I think he hits the nail on the head here. It's about religious experience and not dogma or theories about God. That's the legitimate role of religious communities. A role that's often lost track of in favor of social club status or indoctrination device.
     
  3. ProScribe

    ProScribe Well-Known Member

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    Skill in answering questions comes from comprehensive knowledge.
     
  4. fschmidt

    fschmidt Regular Member

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    Obviously the answer to this question depends on the definition of Christianity. I would expect Christians to answer "no".

    One thing I can say for certain is that democracy depends on having a monarchical religion. Humans are primates after all and the natural order of primate groups is to be led by an alpha male. If a god doesn't occupy this position, then a man will. This is why monarchical religions are a prerequisite for the development of democracy.
     
  5. Arthra

    Arthra Baha'i

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    I recall reading some of Watt's books years ago and he did have some insights that were interesting as I recall..but I haven't read "Behold the Spirit". but as to the question:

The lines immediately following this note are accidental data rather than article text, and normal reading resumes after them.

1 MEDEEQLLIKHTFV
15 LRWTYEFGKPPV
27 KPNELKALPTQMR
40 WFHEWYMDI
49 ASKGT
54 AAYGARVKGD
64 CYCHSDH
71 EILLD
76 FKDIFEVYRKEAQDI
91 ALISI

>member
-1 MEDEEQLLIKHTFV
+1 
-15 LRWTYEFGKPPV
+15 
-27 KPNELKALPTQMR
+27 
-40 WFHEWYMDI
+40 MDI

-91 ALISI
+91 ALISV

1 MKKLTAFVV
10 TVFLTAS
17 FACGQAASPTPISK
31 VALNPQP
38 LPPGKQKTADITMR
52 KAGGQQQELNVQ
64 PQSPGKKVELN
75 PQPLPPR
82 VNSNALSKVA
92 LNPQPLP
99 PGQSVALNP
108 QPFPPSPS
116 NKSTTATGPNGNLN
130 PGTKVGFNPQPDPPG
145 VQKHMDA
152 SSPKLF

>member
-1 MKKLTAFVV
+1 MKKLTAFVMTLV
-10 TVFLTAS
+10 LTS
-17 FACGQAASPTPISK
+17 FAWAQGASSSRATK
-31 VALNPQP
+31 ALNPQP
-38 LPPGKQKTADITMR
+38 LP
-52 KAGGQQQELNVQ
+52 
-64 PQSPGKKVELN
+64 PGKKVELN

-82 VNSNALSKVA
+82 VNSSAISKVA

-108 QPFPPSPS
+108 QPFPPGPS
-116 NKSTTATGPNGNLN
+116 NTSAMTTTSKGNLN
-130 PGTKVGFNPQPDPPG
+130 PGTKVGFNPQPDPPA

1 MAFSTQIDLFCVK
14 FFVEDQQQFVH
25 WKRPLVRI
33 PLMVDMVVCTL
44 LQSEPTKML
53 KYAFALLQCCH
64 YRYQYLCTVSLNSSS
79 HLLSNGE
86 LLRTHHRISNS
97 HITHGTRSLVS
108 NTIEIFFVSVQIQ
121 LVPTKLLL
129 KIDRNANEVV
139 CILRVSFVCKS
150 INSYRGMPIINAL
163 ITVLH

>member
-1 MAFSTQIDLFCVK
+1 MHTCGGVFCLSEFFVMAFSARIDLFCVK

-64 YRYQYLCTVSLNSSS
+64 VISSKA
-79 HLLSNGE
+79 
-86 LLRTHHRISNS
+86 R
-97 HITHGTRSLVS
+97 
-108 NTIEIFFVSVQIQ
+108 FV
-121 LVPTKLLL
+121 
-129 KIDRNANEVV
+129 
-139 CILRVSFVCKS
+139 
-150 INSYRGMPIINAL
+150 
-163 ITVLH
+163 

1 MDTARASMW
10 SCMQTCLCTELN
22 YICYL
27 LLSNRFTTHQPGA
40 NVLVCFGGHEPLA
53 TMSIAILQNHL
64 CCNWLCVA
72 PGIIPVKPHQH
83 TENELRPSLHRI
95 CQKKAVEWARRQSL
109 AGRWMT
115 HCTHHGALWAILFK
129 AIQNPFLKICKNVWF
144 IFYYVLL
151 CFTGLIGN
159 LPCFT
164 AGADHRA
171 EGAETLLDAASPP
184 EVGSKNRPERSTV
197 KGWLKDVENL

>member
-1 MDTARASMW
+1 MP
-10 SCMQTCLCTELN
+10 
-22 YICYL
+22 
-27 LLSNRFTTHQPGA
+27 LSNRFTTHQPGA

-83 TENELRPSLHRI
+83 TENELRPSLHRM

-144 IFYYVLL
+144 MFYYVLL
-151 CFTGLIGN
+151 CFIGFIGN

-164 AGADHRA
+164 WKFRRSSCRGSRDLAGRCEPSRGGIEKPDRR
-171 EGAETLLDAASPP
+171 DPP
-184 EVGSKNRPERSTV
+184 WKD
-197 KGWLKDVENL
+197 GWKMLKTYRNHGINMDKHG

Is the monarchical understanding of God a necessity for the Christian faith?

    Rather than using the word "monarchical" I'd suggest another word...maybe "sovereignty".

    You will find this word a lot in Baha'i Writings in reference to God...such as

    "He it is Who is transcendent in His sovereignty..."

    "He, in truth, witnesseth, and perceiveth, and doeth what He pleaseth, through the power of His sovereignty."

    The word sovereignty is "Mulk" in Arabic and is an attribute of God.

    Mulk: Dominion, Lordship, Sovereignty, the Right to carry out His Will, or to do all that He wills. Power is the Capacity to carry out His Will, so that nothing can resist or neutralise it. Here is beneficence completely identified with Lordship and Power; ....
     
    Last edited: Jun 10, 2012
  6. Jane_the_Bane

    Jane_the_Bane Gaia's godchild

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    Wait, what? That does not follow at all.

    Ah, naturalistic fallacies!
    Although I do think that many people tend to underestimate our instinctive heritage, it's extremely misleading to try to reduce all of our cultures to nothing but our primate roots.